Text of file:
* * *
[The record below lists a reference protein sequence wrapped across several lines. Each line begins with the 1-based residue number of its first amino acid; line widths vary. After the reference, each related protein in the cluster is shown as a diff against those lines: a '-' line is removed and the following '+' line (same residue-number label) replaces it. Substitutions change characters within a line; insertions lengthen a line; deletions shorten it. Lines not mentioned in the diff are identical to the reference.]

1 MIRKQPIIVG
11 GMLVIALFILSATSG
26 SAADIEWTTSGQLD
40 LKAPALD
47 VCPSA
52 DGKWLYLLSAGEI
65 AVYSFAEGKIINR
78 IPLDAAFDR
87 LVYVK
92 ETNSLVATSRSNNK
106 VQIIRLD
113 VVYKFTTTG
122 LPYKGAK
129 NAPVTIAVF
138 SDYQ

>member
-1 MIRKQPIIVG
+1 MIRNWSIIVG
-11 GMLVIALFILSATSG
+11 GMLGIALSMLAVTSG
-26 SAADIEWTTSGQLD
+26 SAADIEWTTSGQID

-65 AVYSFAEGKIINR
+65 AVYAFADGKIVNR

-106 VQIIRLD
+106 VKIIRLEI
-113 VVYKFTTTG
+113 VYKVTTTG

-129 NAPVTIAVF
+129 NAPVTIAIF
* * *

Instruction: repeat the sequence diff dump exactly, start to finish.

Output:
[The record below lists a reference protein sequence wrapped across several lines. Each line begins with the 1-based residue number of its first amino acid; line widths vary. After the reference, each related protein in the cluster is shown as a diff against those lines: a '-' line is removed and the following '+' line (same residue-number label) replaces it. Substitutions change characters within a line; insertions lengthen a line; deletions shorten it. Lines not mentioned in the diff are identical to the reference.]

1 MIRKQPIIVG
11 GMLVIALFILSATSG
26 SAADIEWTTSGQLD
40 LKAPALD
47 VCPSA
52 DGKWLYLLSAGEI
65 AVYSFAEGKIINR
78 IPLDAAFDR
87 LVYVK
92 ETNSLVATSRSNNK
106 VQIIRLD
113 VVYKFTTTG
122 LPYKGAK
129 NAPVTIAVF
138 SDYQ

>member
-1 MIRKQPIIVG
+1 MIRNWSIIVG
-11 GMLVIALFILSATSG
+11 GMLGIALSMLAVTSG
-26 SAADIEWTTSGQLD
+26 SAADIEWTTSGQID

-65 AVYSFAEGKIINR
+65 AVYAFADGKIVNR

-106 VQIIRLD
+106 VKIIRLEI
-113 VVYKFTTTG
+113 VYKVTTTG

-129 NAPVTIAVF
+129 NAPVTIAIF